List of my Publications

Tuesday, 1 February 2011

Negative Poisson ratio

"Poisson's ratio, also called the Poisson coefficient, is the ratio of transverse contraction strain to longitudinal extension strain in a stretched bar. Since most common materials become thinner in cross section when stretched, Poisson's ratio for them is positive. The reason is that inter-atomic bonds realign with deformation. Stretching of normal honeycomb, shown on the right, illustrates the concept. Normal polymer foams or cellular solids, above left, have a positive Poisson's ratio. Re-entrant polymer foams developed in our laboratory, above right, have a negative Poisson's ratio." by Rod Lakes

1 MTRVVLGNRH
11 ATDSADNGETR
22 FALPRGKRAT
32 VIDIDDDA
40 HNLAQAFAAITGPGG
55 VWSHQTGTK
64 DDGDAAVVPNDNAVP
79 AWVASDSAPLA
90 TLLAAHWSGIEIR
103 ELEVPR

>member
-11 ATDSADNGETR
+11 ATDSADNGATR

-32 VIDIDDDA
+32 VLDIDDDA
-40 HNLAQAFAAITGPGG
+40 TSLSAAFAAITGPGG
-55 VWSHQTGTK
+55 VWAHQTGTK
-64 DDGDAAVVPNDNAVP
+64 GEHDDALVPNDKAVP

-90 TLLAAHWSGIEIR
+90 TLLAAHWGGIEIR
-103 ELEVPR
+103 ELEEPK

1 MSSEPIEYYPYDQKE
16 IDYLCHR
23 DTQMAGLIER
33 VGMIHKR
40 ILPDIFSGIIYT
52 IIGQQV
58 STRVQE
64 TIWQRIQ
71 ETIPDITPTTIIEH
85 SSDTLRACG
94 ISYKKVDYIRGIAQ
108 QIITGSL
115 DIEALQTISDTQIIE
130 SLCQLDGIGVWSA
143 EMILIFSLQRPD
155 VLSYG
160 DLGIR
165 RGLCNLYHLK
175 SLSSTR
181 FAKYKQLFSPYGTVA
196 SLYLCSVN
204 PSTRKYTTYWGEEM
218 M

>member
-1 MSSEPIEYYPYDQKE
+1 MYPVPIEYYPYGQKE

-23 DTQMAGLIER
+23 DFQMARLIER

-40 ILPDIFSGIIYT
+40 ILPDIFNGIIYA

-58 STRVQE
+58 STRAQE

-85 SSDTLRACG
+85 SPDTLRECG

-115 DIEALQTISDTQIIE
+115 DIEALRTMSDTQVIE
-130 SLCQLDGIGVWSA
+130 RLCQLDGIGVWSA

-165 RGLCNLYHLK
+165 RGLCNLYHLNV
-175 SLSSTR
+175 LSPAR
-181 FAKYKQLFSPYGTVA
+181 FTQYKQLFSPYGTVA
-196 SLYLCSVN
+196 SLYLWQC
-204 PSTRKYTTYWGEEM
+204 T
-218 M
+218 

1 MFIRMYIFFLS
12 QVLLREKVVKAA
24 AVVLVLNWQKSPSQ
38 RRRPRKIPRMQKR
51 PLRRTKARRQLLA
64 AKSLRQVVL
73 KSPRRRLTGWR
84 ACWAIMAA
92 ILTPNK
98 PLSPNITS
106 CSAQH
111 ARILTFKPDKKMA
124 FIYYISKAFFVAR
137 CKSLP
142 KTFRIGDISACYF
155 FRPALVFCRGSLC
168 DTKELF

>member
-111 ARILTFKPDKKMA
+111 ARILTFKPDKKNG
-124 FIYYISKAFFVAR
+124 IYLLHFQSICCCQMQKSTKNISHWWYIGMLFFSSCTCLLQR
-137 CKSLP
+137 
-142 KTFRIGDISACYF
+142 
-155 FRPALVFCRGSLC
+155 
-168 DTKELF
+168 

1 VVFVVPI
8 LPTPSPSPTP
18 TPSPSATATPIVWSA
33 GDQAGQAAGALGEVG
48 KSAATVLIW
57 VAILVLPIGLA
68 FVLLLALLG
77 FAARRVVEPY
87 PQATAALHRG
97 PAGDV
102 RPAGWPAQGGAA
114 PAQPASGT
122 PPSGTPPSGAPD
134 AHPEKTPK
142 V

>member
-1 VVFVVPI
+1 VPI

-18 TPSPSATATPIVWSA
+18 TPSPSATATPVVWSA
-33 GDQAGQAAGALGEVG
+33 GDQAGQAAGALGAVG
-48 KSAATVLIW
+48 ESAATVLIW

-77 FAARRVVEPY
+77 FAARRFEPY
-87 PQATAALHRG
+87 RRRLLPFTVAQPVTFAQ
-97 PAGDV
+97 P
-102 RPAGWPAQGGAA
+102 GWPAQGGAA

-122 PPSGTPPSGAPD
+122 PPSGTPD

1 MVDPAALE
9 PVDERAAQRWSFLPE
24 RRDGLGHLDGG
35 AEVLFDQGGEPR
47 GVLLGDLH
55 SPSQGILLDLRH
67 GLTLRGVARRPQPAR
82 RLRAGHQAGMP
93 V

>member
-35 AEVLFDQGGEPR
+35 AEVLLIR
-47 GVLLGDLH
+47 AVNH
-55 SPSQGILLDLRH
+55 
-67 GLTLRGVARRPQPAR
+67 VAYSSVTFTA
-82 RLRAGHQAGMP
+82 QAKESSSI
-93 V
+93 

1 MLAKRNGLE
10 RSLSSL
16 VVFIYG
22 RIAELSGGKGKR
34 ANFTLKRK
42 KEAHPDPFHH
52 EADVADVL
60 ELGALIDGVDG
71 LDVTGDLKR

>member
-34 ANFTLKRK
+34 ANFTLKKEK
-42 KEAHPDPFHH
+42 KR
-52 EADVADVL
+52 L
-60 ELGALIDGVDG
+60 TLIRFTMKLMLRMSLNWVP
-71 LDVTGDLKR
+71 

Auxetics are materials that have a negative Poisson's ratio. When stretched, they become thicker perpendicular to the applied force. Auxetic materials can be created from particular structures of macroscopic matter. Such materials are expected to have mechanical properties such as high energy absorption and fracture resistance. Auxetics may be useful in applications such as body armor, packing material, knee and elbow pads, robust shock absorbing material, and sponge mops. The term auxetic derives from a Greek word which means "that which tends to increase", This terminology was coined by Ken Evans of the University of Exeter.